He would love to say more. He really would. He would love to reflect, expansively, on the political economy of India and the influence of one of its largest companies, the colossal Adani Group, whose interests have now spread to almost every conceivable element of India’s public life. But he can’t.
Paranjoy Guha Thakurta is speaking to The Saturday Paper from his home in New Delhi. At 67, he’s a confident, experienced and multilingual man, who has practised journalism for almost half a century. He’s made documentaries, written books on India’s political history and debated on live television. But right now, Guha Thakurta is in the crosshairs of one of the world’s wealthiest and most powerful men, Gautam Adani, and for the past two-and-a-half years he’s been subject to a severe gag order, issued by courts in Ahmedabad, which prevents him from writing or speaking in a manner contrary to the interests of the Adani Group. He is the only Indian citizen to currently have six cases of defamation against him by Adani and he has effectively vanished from public life.
And so Guha Thakurta must be circumspect. Offering no opinions, he says, and keeping only to the facts. The grounds of our interview are clear. “You ask me anything you wish to, and what I don’t want to say I will not say,” he says. “Simple.”
The rise of Gautam Adani has been spectacular, and his transformation from provincial businessman into history-making industrialist is now almost a national myth. Adani was born in the state of Gujarat, on India’s west coast, a region renowned for its long coastline and high levels of industrialisation. He was not born to great wealth, but from a young age he sought to acquire it. In the early 1980s, he quit his college studies and moved to Mumbai to dabble in diamond trading. He didn’t find his fortune with the gems, instead moving back home to work in the family business, producing cling wrap.
It may seem inauspicious, but Adani had found the germ for his future empire: polyvinyl chloride, or PVC. Astutely, Adani bought up local import licences for the product and began importing in high volume. He found a profitable surplus from doing so, and parlayed this into the importation of other industrial chemicals. His business grew rapidly, before he diversified again in 1995 by constructing a port in Mundra. His wealth and assets would snowball, but dogging his rise were serial allegations of cronyism, tax evasion, environmental degradation and the displacement of Indigenous people. Adani would also develop a reputation for his aggressive litigation of critics, notably journalists.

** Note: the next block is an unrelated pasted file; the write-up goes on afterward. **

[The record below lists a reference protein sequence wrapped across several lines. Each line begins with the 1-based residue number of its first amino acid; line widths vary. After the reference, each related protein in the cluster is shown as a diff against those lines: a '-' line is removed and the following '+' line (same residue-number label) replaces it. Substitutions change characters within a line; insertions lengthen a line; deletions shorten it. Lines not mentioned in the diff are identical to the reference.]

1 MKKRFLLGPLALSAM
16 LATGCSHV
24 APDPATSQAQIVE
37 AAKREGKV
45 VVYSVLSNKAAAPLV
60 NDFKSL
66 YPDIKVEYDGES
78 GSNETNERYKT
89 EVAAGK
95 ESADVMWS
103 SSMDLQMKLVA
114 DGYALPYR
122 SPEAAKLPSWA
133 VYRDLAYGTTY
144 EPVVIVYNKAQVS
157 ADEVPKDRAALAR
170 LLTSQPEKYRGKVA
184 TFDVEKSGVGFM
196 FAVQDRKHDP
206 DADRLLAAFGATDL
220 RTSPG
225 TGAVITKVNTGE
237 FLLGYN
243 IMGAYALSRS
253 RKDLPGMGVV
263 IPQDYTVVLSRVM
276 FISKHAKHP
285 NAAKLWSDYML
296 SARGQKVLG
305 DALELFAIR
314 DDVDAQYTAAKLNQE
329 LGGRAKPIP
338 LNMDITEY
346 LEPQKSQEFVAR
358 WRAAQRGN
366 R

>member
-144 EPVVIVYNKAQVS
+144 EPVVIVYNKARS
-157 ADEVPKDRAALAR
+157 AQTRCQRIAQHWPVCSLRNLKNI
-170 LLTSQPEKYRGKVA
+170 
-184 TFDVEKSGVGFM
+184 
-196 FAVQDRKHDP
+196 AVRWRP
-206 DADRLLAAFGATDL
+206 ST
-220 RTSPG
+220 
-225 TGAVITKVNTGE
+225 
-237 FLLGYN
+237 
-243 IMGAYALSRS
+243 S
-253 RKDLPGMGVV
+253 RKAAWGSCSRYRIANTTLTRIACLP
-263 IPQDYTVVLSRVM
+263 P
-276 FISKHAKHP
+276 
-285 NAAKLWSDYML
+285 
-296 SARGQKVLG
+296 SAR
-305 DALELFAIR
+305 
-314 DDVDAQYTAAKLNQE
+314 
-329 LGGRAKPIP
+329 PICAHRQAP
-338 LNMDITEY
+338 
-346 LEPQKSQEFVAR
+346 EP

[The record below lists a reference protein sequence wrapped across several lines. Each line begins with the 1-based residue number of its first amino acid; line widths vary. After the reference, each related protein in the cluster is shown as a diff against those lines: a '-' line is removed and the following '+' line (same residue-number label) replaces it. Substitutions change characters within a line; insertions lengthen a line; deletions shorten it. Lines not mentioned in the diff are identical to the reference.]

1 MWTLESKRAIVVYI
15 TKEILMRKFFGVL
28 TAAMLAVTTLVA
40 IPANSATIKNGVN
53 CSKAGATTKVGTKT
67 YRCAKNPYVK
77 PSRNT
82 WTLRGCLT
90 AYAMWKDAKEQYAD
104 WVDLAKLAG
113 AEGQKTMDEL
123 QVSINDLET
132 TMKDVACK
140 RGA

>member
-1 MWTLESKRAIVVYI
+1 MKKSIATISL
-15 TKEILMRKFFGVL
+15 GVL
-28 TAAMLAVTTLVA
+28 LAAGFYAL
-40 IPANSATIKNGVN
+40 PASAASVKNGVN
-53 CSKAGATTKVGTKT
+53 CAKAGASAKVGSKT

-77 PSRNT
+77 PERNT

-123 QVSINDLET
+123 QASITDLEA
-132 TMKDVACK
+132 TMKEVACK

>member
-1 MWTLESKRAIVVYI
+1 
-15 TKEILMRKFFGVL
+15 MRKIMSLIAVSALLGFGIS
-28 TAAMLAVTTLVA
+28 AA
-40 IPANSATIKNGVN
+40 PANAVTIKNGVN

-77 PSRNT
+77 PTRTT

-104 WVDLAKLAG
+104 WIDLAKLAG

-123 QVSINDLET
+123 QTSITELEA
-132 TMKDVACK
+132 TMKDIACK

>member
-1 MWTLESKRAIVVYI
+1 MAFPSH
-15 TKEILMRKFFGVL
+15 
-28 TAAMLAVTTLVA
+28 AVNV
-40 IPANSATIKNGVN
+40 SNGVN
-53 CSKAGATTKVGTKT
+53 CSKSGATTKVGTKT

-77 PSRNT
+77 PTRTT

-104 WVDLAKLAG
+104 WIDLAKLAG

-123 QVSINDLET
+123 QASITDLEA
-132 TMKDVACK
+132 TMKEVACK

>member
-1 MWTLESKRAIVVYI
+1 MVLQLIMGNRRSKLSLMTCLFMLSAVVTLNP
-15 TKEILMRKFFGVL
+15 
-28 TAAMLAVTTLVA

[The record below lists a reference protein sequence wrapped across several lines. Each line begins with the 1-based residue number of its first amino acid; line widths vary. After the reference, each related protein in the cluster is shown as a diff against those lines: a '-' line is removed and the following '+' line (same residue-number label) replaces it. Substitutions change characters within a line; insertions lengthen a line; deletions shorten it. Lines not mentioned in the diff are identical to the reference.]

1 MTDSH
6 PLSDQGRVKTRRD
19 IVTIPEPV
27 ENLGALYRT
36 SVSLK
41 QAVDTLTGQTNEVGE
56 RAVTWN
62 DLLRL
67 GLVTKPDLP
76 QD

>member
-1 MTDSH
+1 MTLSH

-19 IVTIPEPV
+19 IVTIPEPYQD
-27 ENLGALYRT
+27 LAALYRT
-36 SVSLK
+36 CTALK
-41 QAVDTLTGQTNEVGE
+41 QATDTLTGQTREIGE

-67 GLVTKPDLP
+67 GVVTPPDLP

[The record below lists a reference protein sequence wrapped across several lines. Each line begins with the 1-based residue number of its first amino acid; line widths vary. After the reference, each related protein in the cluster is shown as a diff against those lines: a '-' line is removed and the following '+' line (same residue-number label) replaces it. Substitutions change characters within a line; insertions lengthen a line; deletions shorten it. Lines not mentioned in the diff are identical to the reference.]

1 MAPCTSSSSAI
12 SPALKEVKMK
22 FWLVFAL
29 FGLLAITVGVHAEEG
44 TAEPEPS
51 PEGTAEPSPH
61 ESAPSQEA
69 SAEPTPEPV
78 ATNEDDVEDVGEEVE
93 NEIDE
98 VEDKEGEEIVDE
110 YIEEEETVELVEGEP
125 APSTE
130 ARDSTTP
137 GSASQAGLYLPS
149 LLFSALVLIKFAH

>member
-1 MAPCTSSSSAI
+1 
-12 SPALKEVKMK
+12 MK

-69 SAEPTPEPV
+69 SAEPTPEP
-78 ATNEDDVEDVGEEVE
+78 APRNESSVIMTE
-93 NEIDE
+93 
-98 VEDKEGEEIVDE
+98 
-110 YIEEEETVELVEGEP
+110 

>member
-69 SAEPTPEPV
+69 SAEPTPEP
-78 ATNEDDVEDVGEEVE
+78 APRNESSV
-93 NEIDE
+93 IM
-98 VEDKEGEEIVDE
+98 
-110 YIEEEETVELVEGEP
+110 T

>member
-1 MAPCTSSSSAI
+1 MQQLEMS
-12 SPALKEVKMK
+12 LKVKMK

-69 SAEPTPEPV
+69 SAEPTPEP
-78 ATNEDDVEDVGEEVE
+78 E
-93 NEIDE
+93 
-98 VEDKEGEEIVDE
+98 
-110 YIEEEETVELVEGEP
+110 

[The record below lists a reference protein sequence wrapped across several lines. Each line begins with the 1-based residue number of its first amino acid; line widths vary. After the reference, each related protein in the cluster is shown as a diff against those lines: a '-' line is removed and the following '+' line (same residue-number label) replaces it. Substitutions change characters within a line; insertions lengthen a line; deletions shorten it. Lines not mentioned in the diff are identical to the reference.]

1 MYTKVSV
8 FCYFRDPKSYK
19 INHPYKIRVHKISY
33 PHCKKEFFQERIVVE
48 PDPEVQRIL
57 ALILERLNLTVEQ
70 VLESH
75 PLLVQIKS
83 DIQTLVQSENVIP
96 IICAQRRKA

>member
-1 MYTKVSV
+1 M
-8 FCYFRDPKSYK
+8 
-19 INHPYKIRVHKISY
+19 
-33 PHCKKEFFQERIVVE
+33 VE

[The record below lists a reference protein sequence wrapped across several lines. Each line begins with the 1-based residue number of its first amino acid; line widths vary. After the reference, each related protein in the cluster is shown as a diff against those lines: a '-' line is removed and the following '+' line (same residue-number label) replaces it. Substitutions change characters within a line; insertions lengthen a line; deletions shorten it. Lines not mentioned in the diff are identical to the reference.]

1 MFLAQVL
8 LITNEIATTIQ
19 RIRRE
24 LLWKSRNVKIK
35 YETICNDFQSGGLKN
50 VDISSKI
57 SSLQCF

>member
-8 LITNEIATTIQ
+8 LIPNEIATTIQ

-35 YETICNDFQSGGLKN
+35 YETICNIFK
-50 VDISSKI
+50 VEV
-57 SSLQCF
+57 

If Adani’s rise through the 1990s and 2000s was impressive, it became startling after the ascension of Narendra Modi to the prime ministership in 2014. Modi had previously been chief minister of Adani’s home state of Gujarat, where the businessman had assiduously courted the nation’s future leader. Together, they wrote a narrative of unstoppable Indian growth and positioned themselves as fundamental to it. An attack on Adani was spoken of as an attack upon India.
“There’s a notorious photograph of Mr Modi boarding an Adani plane, with their logo emblazoned across it, which followed Mr Modi’s successful election in 2014,” says Geoff Law, the editor of Adani Watch, an online publication that the Bob Brown Foundation established in 2019, and which describes its mission as covering financial, environmental and social justice issues related to the company. “That photograph sums up the relationship. The skyrocketing of Mr Adani’s wealth, and the fortune of the Adani Group, has virtually all occurred following Mr Modi’s ascension to prime ministership.”
In 2014, Gautam Adani’s net worth was about $US2.8 billion. Earlier this year, it was estimated at $126 billion, and Forbes magazine listed him as the world’s third-wealthiest man. The company has also established the controversial Carmichael coalmine in central Queensland and built a 200-kilometre rail line to Abbot Point port – recently renamed as the North Queensland Export Terminal – which it also owns. After almost a decade of protests, advertising campaigns and fractious applications, the mine, in a much smaller capacity than the one initially proposed, began its first shipments of coal in late 2021.
It is difficult to overstate the influence and control of the Adani Group in Indian public life. When Guha Thakurta lists Adani’s interests, so expansive are they that he’s at pains to recall them all, certain he’s forgotten something. He speaks for five minutes on this litany alone, listing Gautam Adani’s web of strategic assets and the enormous scale of his coal operations.
From that early investment in PVC, Adani today runs mining, power generation and transmission, ports, airports, food production and, with its recent majority stake in NDTV, media. The broadcast network was considered one of the last independent outlets in a country that resides towards the bottom of Transparency International’s global rankings, and its founders quit the board in protest. Several journalists have since followed. “Some people see him as a great entrepreneur,” Guha Thakurta says. “Others perceive him as an oligarch.”
Geoff Law says that the former view dominates coverage. “A lot of media reporting on Adani over the last two or three years has been puff pieces about his business ability,” he says. “Much of the reporting has had a certain breathlessness to it.”
All that changed on January 24.